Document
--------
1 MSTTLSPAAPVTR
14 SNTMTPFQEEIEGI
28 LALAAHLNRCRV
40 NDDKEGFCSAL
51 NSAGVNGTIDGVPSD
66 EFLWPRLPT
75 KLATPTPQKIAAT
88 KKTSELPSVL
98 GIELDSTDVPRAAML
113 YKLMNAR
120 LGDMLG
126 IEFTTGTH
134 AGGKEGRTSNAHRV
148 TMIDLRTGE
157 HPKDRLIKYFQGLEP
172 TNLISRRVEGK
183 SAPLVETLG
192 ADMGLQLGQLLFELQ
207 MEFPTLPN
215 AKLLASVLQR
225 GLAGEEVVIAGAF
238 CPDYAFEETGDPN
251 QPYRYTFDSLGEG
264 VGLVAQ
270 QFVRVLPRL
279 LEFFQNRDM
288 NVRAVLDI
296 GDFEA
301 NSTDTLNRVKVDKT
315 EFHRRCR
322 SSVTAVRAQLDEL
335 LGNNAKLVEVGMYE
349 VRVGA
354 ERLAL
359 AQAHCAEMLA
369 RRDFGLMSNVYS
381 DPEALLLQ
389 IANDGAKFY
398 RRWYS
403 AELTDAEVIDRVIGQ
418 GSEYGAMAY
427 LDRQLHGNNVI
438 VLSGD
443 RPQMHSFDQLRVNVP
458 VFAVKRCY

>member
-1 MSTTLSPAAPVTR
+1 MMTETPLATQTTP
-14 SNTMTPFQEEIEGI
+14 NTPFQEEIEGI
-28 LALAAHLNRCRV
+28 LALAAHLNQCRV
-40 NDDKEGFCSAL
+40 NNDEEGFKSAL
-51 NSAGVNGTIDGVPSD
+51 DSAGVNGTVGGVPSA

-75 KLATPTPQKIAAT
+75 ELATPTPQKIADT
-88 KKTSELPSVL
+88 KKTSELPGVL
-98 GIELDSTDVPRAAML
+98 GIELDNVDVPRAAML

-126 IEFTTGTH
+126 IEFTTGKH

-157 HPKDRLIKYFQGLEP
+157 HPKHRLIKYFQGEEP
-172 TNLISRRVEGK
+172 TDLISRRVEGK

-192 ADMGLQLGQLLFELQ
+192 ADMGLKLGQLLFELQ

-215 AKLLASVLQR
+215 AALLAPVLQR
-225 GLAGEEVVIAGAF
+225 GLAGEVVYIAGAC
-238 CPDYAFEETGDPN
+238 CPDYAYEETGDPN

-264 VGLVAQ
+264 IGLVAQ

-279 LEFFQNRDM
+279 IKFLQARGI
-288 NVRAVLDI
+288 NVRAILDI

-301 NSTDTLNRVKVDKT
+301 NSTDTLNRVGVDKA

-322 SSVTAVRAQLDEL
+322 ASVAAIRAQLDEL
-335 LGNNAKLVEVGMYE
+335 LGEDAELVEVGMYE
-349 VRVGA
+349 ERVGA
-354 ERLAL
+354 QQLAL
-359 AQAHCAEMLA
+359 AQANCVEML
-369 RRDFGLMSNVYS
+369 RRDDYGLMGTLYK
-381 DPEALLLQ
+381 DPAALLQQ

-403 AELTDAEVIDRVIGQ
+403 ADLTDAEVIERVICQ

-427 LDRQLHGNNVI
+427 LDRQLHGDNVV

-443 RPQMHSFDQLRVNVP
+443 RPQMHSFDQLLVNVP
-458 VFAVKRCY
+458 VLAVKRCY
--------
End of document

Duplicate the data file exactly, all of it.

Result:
1 MSTTLSPAAPVTR
14 SNTMTPFQEEIEGI
28 LALAAHLNRCRV
40 NDDKEGFCSAL
51 NSAGVNGTIDGVPSD
66 EFLWPRLPT
75 KLATPTPQKIAAT
88 KKTSELPSVL
98 GIELDSTDVPRAAML
113 YKLMNAR
120 LGDMLG
126 IEFTTGTH
134 AGGKEGRTSNAHRV
148 TMIDLRTGE
157 HPKDRLIKYFQGLEP
172 TNLISRRVEGK
183 SAPLVETLG
192 ADMGLQLGQLLFELQ
207 MEFPTLPN
215 AKLLASVLQR
225 GLAGEEVVIAGAF
238 CPDYAFEETGDPN
251 QPYRYTFDSLGEG
264 VGLVAQ
270 QFVRVLPRL
279 LEFFQNRDM
288 NVRAVLDI
296 GDFEA
301 NSTDTLNRVKVDKT
315 EFHRRCR
322 SSVTAVRAQLDEL
335 LGNNAKLVEVGMYE
349 VRVGA
354 ERLAL
359 AQAHCAEMLA
369 RRDFGLMSNVYS
381 DPEALLLQ
389 IANDGAKFY
398 RRWYS
403 AELTDAEVIDRVIGQ
418 GSEYGAMAY
427 LDRQLHGNNVI
438 VLSGD
443 RPQMHSFDQLRVNVP
458 VFAVKRCY

>member
-1 MSTTLSPAAPVTR
+1 MMTETPLATQTTP
-14 SNTMTPFQEEIEGI
+14 NTPFQEEIEGI
-28 LALAAHLNRCRV
+28 LALAAHLNQCRV
-40 NDDKEGFCSAL
+40 NNDEEGFKSAL
-51 NSAGVNGTIDGVPSD
+51 DSAGVNGTVGGVPSA

-75 KLATPTPQKIAAT
+75 ELATPTPQKIADT
-88 KKTSELPSVL
+88 KKTSELPGVL
-98 GIELDSTDVPRAAML
+98 GIELDNVDVPRAAML

-126 IEFTTGTH
+126 IEFTTGKH

-157 HPKDRLIKYFQGLEP
+157 HPKHRLIKYFQGEEP
-172 TNLISRRVEGK
+172 TDLISRRVEGK

-192 ADMGLQLGQLLFELQ
+192 ADMGLKLGQLLFELQ

-215 AKLLASVLQR
+215 AALLAPVLQR
-225 GLAGEEVVIAGAF
+225 GLAGEVVYIAGAC
-238 CPDYAFEETGDPN
+238 CPDYAYEETGDPN

-264 VGLVAQ
+264 IGLVAQ

-279 LEFFQNRDM
+279 IKFLQARGI
-288 NVRAVLDI
+288 NVRAILDI

-301 NSTDTLNRVKVDKT
+301 NSTDTLNRVGVDKA

-322 SSVTAVRAQLDEL
+322 ASVAAIRAQLDEL
-335 LGNNAKLVEVGMYE
+335 LGEDAELVEVGMYE
-349 VRVGA
+349 ERVGA
-354 ERLAL
+354 QQLAL
-359 AQAHCAEMLA
+359 AQANCVEML
-369 RRDFGLMSNVYS
+369 RRDDYGLMGTLYK
-381 DPEALLLQ
+381 DPAALLQQ

-403 AELTDAEVIDRVIGQ
+403 ADLTDAEVIERVICQ

-427 LDRQLHGNNVI
+427 LDRQLHGDNVV

-443 RPQMHSFDQLRVNVP
+443 RPQMHSFDQLLVNVP
-458 VFAVKRCY
+458 VLAVKRCY